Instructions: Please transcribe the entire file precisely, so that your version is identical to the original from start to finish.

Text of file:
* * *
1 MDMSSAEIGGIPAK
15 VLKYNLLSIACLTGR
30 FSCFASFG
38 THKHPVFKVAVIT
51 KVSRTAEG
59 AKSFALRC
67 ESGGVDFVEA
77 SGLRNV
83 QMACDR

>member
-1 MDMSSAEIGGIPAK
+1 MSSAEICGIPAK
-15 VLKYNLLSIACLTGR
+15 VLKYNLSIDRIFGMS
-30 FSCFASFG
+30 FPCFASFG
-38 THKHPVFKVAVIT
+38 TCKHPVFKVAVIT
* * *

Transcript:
1 MDMSSAEIGGIPAK
15 VLKYNLLSIACLTGR
30 FSCFASFG
38 THKHPVFKVAVIT
51 KVSRTAEG
59 AKSFALRC
67 ESGGVDFVEA
77 SGLRNV
83 QMACDR

>member
-1 MDMSSAEIGGIPAK
+1 MSSAEICGIPAK
-15 VLKYNLLSIACLTGR
+15 VLKYNLSIDRIFGMS
-30 FSCFASFG
+30 FPCFASFG
-38 THKHPVFKVAVIT
+38 TCKHPVFKVAVIT